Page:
Meanwhile Erszi, unable to face her family in Budapest as a deserted wife, makes her way to Paris. There she, too, in her own way, turns against the respectable bourgeois life she has hitherto been leading. Again I must not elaborate; but the story is full of fascinating psychological twists and turns (though one of them, in an ancient chateau on a rainy night, does, I must admit, strike me as uncharacteristically grotesque and over the top - quite out of tune with the delicacy of the rest of the novel.)
The note of death is heard throughout the novel. As a youngster Mihály had to take part in the theatricals staged by Tamás and Eva which invariably involved death, with Mihály willingly playing the sacrificial victim. Later, there are suicides, cemeteries, Etruscan sarcophagi and the apparent Etruscan notion that "dying is an erotic art", which so resonates with Mihály and had done so for Tamás. Mihály hears a remarkable lecture on that subject from Professor Waldheim, one of his former class-mates whom he meets in Rome - and from that moment onwards Szerb plays some extraordinary games with his readers.
A subtle, rich and wonderful book.
Justifiably Acclaimed Sep 10, 2005
I'm afraid to say that some of the customers who reviewed this fantastic translation of a classic are terribly wide of the mark. Rix's translation certainly does retain the lyricism and beauty of the Hungarian-language original, and to suggest that his work is an "insult to Szerb" makes one wonder whether the reviewers have an ulterior motive for praising Hargitai's version at the expense of Rix. Incidentally, as a European man I can tell that I certainly would say "I reckon." Also, has your reviewer examined the original Hungarian passage? It may well be that Tamás' language is the colloquial Hungarian equivalent of "I reckon." Len Rix is a scholar of the highest order (and a fluent speaker of Hungarian, I might add) and to suggest that he is not aware of such subtleties is laughable.
Your reviewers might also like to consider why Rix's translation was regarded as a "Book of the Year" in a number of publications, and why it was praised by none other than George Szirtes, who as they will know is a poet, critic, and Hungarian.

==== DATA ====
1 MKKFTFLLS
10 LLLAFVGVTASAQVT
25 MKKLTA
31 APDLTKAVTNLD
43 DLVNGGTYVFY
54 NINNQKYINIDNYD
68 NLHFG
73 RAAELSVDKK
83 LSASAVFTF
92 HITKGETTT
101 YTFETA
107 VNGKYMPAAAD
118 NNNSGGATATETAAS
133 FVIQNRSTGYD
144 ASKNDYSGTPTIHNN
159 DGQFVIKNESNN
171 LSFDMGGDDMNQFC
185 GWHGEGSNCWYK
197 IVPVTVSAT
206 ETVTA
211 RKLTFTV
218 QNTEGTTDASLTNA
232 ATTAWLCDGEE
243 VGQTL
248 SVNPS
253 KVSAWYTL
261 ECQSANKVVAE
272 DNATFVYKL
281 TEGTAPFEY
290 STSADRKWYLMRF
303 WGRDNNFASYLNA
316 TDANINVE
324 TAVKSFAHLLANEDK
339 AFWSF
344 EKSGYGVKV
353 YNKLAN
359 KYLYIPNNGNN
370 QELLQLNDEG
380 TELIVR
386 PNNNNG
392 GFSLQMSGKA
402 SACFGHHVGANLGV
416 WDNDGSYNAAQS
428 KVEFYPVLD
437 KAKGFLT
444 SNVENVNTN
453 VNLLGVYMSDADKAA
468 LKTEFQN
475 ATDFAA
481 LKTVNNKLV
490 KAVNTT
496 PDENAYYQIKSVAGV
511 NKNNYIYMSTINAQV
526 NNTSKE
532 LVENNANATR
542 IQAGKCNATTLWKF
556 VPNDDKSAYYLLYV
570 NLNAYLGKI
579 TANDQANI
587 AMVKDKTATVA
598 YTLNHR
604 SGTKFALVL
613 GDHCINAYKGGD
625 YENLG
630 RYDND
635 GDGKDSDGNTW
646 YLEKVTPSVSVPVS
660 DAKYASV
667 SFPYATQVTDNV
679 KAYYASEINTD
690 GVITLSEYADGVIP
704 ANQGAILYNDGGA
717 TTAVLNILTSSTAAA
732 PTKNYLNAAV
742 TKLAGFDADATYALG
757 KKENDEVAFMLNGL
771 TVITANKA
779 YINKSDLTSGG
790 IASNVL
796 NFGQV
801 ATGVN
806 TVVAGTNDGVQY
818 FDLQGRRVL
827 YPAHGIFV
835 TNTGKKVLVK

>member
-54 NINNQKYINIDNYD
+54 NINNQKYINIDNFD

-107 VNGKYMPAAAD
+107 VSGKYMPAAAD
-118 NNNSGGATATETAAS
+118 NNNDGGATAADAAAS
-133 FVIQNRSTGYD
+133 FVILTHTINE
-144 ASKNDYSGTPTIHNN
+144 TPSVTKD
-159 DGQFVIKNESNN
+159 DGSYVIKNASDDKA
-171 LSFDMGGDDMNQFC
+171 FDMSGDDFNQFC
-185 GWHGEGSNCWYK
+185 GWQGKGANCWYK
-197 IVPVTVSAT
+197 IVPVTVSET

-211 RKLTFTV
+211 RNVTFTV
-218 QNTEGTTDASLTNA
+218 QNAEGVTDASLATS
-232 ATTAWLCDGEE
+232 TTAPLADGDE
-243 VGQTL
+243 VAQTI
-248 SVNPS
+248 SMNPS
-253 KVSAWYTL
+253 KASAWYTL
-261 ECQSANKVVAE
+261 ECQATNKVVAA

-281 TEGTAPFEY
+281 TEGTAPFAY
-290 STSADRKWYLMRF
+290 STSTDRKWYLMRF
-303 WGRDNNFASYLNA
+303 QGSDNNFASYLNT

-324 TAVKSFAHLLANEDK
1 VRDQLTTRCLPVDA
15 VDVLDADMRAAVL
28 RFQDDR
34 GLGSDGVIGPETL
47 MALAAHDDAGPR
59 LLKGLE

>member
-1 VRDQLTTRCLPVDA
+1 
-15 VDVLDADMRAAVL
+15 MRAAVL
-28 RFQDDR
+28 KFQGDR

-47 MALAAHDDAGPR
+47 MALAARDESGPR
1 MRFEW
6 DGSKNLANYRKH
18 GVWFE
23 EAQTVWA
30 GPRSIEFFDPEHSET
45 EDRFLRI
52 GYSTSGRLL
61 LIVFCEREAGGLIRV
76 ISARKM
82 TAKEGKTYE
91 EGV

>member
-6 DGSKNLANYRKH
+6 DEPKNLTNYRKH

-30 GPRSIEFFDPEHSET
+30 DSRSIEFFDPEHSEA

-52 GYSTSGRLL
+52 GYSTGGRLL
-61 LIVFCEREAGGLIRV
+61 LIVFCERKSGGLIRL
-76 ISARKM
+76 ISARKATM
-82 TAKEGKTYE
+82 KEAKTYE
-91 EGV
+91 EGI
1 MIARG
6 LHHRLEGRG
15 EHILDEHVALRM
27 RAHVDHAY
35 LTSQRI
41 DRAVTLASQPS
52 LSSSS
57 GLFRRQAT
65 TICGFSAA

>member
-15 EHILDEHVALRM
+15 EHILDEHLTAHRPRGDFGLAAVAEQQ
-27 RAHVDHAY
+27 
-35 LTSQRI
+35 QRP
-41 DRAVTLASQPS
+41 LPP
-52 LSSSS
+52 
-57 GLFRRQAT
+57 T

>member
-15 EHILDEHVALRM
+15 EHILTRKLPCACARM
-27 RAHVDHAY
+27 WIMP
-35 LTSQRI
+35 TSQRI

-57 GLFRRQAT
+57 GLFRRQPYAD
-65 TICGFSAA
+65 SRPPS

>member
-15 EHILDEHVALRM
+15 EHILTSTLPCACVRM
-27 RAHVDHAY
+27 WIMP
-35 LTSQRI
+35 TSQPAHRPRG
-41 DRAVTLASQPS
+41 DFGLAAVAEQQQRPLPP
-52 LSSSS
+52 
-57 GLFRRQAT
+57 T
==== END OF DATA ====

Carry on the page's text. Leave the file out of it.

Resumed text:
An insult to Szerb Aug 1, 2005
If you have already read the original translation of Antal Szerb's novel, "The Traveler", then this more recent embarrassment to literature will be beyond disappointing. By simply reading the first page of "Journey by Moonlight" you want to toss the book into the English Channel. Rix seems to have dumbed down the novel and if I were an Englishman I would be ashamed to place this novel in the same library with the classic literature that most English authors are renowned for. Rix word choices and sentence structure insult my intelligence. I don't understand how anyone can expect a person who doesn't speak Hungarian to be able to translate a Hungarian novel with out making it sound like a translation. Rix also does a horrible job of installing a sense of mystery and gloom in the reader. The first page of Rix's version leaves the reader thinking that Mihaly and his wife are on some lovely Italian holiday. Hargitai's translation on the other hand immediately immerses the reader into the dark mind of Antal Szerb. [...]
Intriguing, Alluring, Sexy, Dark Nov 25, 2004
A classic in Hungarian literature, so I've learned, this work rightly deserves its vaunted status. Deceptive in style, and written almost from a Kafkaesque perspective, one feels as if one is walking in the landscape of "The Castle," but dealing with characters from Donna Tartt's "The Secret History." The blend of the two is intriguing, and the feeling this work gives of 1930s European degeneracy and ennui is alluring and, one assumes, authentic, since it was first published in 1937 but has been made available in English for the first time now. The work isn't for everyone. It can be a bit ponderous and requires a certain mindset to appreciate its subtleties and its pace. But it is well worth reading for those with a literary bent, since, without a doubt, it is a highly nuanced literary work.